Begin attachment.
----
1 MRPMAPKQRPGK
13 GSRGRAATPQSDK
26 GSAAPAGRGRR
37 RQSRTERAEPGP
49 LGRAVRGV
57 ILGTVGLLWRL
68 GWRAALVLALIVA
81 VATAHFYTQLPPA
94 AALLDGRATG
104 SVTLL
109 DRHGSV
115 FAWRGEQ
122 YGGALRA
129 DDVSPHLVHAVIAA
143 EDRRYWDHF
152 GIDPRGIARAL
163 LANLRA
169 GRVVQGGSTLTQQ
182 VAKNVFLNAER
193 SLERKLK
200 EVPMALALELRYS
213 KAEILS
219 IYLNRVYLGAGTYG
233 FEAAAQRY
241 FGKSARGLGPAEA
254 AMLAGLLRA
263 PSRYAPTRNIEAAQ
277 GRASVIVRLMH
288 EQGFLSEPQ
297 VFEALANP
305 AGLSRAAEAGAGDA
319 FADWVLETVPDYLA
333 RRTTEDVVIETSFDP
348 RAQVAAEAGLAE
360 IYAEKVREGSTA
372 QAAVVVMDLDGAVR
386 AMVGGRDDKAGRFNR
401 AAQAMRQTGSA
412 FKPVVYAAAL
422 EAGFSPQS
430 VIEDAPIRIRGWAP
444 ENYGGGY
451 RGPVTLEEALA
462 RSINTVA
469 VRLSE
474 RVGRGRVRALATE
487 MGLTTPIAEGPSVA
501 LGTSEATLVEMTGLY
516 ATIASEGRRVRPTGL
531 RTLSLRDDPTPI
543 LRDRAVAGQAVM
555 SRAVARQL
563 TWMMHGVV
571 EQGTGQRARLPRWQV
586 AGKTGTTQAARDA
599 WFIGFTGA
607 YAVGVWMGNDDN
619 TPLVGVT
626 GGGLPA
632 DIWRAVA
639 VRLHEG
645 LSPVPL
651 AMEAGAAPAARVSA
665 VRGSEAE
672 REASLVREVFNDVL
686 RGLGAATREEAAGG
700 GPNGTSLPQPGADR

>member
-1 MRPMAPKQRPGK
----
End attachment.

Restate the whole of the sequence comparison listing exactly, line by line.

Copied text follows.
1 MRPMAPKQRPGK
13 GSRGRAATPQSDK
26 GSAAPAGRGRR
37 RQSRTERAEPGP
49 LGRAVRGV
57 ILGTVGLLWRL
68 GWRAALVLALIVA
81 VATAHFYTQLPPA
94 AALLDGRATG
104 SVTLL
109 DRHGSV
115 FAWRGEQ
122 YGGALRA
129 DDVSPHLVHAVIAA
143 EDRRYWDHF
152 GIDPRGIARAL
163 LANLRA
169 GRVVQGGSTLTQQ
182 VAKNVFLNAER
193 SLERKLK
200 EVPMALALELRYS
213 KAEILS
219 IYLNRVYLGAGTYG
233 FEAAAQRY
241 FGKSARGLGPAEA
254 AMLAGLLRA
263 PSRYAPTRNIEAAQ
277 GRASVIVRLMH
288 EQGFLSEPQ
297 VFEALANP
305 AGLSRAAEAGAGDA
319 FADWVLETVPDYLA
333 RRTTEDVVIETSFDP
348 RAQVAAEAGLAE
360 IYAEKVREGSTA
372 QAAVVVMDLDGAVR
386 AMVGGRDDKAGRFNR
401 AAQAMRQTGSA
412 FKPVVYAAAL
422 EAGFSPQS
430 VIEDAPIRIRGWAP
444 ENYGGGY
451 RGPVTLEEALA
462 RSINTVA
469 VRLSE
474 RVGRGRVRALATE
487 MGLTTPIAEGPSVA
501 LGTSEATLVEMTGLY
516 ATIASEGRRVRPTGL
531 RTLSLRDDPTPI
543 LRDRAVAGQAVM
555 SRAVARQL
563 TWMMHGVV
571 EQGTGQRARLPRWQV
586 AGKTGTTQAARDA
599 WFIGFTGA
607 YAVGVWMGNDDN
619 TPLVGVT
626 GGGLPA
632 DIWRAVA
639 VRLHEG
645 LSPVPL
651 AMEAGAAPAARVSA
665 VRGSEAE
672 REASLVREVFNDVL
686 RGLGAATREEAAGG
700 GPNGTSLPQPGADR

>member
-1 MRPMAPKQRPGK